Ultrasound Testing

Ultrasound Testing

An integral part of the Pelvic examination during a well woman exam involves ultrasound imaging.

Obstetric, Pelvic, Breast and Thyroid

Obstetric ultrasound is performed to assess your baby’s heartbeat and anatomy. Measurements taken during this test can help determine the gestational age, size, and growth of your baby. A complete ultrasound is typically performed when your pregnancy is at least 18 weeks. This exam is a comprehensive look at your baby’s skeletal structure and organs.

Pelvic ultrasound is used to evaluate the ovaries, uterus, cervix, and bladder. It can be ordered following pelvic pain, abdominal bleeding, or menstrual concerns. It is used to help diagnose fibroids, cysts, and ovarian and uterine cancers.

Breast ultrasound is used to help diagnose breast abnormalities seen on mammography or felt during an examination. It is typically ordered following a mammogram or to assess a lump or focal pain.

Thyroid ultrasound is often performed for an enlarged thyroid, abnormal thyroid enzymes, or an abnormality seen on another imaging modality.


Osteoporosis is a disease that is characterized by a decrease in bone mass and density. The decrease in bone mass leads to an increase in the risk of fractures.

Osteoporosis is a debilitating bone loss condition that affects one in three women after menopause.

Although osteoporosis typically affects women, men can also develop bone loss. For women, a baseline scan is usually recommended at age 50 or following menopause. Preceding scans are typically ordered every 2 years.

Even though osteoporosis affects different ages and ethnicity, there are a few factors that make people more susceptible to developing the bone disease.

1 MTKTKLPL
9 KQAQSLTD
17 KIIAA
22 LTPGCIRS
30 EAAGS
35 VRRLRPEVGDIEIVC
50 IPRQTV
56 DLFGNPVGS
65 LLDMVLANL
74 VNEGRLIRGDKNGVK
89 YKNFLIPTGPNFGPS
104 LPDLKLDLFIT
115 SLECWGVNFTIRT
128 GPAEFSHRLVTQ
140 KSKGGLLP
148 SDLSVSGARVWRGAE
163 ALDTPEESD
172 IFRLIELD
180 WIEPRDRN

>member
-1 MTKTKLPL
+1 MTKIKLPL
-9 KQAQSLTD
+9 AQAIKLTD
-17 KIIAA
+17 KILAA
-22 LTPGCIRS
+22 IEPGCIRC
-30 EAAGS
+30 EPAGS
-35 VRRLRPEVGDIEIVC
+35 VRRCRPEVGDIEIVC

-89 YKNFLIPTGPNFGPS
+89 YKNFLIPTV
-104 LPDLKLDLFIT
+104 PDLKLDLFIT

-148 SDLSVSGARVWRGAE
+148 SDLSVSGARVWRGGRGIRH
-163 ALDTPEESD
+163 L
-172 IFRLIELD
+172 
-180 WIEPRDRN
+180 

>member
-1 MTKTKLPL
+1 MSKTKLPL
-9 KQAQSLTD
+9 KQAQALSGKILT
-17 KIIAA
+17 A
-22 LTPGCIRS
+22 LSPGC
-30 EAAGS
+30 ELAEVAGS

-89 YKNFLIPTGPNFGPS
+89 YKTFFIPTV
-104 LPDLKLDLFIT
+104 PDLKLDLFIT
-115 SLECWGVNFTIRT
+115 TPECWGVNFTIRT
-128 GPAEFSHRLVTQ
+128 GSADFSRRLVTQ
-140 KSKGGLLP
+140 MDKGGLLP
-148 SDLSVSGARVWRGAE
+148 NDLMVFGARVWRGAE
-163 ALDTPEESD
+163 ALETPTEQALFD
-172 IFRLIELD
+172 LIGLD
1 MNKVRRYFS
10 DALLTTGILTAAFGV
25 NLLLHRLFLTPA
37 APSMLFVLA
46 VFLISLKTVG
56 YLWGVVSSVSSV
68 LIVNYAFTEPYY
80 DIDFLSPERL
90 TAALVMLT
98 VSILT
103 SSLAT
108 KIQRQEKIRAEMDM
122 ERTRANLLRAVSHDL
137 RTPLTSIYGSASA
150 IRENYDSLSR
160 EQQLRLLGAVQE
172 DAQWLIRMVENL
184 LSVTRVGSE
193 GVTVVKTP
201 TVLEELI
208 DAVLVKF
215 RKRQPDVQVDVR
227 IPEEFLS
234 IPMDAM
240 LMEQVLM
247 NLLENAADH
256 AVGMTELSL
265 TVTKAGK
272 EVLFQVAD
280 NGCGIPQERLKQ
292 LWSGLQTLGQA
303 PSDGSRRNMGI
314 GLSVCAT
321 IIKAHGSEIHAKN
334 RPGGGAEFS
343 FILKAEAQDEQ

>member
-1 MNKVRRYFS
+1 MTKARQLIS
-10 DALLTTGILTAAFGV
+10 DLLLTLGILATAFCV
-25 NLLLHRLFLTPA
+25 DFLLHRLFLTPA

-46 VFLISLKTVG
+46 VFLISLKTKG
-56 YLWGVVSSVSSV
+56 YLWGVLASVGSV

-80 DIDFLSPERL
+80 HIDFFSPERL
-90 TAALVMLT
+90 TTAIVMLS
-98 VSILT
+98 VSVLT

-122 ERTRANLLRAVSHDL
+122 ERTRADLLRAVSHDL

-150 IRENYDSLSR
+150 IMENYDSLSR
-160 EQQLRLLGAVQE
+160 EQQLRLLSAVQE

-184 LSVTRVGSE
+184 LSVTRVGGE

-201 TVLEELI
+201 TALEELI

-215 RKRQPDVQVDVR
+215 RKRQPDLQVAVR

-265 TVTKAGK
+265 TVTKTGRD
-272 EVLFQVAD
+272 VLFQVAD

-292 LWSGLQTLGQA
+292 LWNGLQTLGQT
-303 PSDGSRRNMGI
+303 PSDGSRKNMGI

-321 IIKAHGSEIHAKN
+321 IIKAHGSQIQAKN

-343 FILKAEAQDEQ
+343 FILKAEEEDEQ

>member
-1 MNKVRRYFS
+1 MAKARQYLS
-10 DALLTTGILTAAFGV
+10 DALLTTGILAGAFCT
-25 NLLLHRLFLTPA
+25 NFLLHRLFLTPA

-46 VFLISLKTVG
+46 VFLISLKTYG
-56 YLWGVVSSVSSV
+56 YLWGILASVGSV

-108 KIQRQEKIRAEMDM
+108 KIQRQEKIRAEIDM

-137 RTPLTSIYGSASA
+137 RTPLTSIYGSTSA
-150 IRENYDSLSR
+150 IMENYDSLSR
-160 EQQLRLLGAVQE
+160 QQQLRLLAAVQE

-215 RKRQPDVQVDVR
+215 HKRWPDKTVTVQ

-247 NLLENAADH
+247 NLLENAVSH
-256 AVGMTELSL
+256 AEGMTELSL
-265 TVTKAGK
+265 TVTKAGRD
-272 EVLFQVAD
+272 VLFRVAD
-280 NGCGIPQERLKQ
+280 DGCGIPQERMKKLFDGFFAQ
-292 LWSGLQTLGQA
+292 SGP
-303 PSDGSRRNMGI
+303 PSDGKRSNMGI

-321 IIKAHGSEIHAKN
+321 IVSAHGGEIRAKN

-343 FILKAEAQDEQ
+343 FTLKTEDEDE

Am I at Risk for Osteoporosis?

Your risk for osteoporosis is higher if you:

  • Are post-menopausal woman who is not taking estrogen
  • Are post-menopausal woman who is tall (over 5’7″) or thin (less than 125 pounds)
  • Have a personal or maternal risk of hip fractures
  • Are a man with clinical conditions associated with bone loss.
  • Use of medications known to cause bone loss, such as corticosteroids, Dilantin, or high dose thyroid replacement drugs
  • Have type 1 diabetes, kidney or liver disease, or family history of osteoporosis
  • Suffer from hyperthyroidism or hyperparathyroidism
  • Have had X-ray evidence of vertebral fracture or other sign of osteoporosis
  • Have experienced a fracture after a mild trauma

Osteoporosis Treatment Options

The main goal of treatment will be to prevent fractures and breaks. In addition to recommending a proper diet rich in calcium, the doctor may prescribe medication.

The following is not a list of all medication options, but simply the most commonly used:

  • Bisphosphonates. This type of medication slows cell activity that is responsible for bone loss. Bisphosphonates are intended to maintain or even increase bone density.
  • Parathyroid Hormone. This option is for postmenopausal women who are at high risk for fracture.
  • Estrogen Agonists/Antagonists. Typically used to treat postmenopausal women, these medications are not estrogen, but they have estrogen-like effects on the body.
  • Calcitonin. Meant for women who are at least five years into menopause, calcitonin helps to regulate calcium and bone metabolism.
  • Osteoporosis is a condition that shouldn’t be taken lightly. A broken bone can result in hospitalization and even surgery.